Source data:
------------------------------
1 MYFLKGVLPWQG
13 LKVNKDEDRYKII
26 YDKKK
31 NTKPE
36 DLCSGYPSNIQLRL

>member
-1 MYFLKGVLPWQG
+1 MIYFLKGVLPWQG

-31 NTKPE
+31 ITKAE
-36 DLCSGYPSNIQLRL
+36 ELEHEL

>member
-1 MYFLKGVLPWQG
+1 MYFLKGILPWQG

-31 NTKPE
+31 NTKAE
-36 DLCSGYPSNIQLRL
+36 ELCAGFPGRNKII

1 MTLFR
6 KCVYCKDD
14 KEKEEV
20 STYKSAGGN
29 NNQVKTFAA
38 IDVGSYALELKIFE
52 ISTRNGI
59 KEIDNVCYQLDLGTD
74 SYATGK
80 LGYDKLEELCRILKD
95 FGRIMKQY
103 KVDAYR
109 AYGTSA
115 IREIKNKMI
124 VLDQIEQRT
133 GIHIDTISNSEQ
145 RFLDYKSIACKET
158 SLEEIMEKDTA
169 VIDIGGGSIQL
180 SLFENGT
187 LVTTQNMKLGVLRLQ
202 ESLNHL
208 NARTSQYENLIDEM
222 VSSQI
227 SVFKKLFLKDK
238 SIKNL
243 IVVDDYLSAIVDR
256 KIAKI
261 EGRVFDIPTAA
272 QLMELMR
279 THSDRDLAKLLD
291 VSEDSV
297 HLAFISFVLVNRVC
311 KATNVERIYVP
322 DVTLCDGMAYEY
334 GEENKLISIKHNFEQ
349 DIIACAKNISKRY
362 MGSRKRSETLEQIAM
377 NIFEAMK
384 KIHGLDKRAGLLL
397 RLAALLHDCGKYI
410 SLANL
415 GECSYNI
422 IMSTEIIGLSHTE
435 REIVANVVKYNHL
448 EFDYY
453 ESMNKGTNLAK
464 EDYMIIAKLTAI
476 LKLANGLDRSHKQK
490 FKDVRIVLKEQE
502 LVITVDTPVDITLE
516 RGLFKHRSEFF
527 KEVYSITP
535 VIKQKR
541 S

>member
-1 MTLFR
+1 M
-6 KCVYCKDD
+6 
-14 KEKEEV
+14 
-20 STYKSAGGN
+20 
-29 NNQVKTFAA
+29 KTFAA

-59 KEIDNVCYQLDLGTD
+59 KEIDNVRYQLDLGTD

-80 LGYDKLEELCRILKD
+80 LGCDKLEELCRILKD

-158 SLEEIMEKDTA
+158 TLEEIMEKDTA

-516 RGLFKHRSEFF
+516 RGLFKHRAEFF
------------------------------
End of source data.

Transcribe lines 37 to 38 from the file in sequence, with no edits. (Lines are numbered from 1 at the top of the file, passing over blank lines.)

158 SLEEIMEKDTA
169 VIDIGGGSIQL